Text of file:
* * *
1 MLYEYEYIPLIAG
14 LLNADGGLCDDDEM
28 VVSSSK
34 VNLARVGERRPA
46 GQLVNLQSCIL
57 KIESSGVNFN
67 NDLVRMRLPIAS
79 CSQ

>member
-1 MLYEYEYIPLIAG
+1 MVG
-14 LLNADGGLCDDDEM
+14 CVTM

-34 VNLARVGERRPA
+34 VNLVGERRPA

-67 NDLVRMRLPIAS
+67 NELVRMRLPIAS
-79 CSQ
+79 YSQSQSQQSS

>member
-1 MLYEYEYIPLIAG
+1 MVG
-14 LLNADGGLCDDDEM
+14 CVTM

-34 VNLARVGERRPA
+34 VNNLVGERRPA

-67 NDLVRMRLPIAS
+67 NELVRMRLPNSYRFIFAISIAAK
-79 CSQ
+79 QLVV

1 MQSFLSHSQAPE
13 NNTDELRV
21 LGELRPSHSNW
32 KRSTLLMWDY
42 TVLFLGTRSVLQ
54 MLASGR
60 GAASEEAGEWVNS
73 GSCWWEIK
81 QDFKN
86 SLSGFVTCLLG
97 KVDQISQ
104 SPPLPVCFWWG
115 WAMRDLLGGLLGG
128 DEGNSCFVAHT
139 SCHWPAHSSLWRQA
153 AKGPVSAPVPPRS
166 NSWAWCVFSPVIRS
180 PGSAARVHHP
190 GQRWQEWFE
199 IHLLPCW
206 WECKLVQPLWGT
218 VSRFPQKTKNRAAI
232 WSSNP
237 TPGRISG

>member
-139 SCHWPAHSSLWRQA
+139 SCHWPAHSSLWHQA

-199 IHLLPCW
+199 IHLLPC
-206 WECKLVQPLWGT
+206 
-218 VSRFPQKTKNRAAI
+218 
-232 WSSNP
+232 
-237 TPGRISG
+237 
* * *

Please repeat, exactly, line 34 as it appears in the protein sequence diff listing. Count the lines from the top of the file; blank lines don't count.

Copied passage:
32 KRSTLLMWDY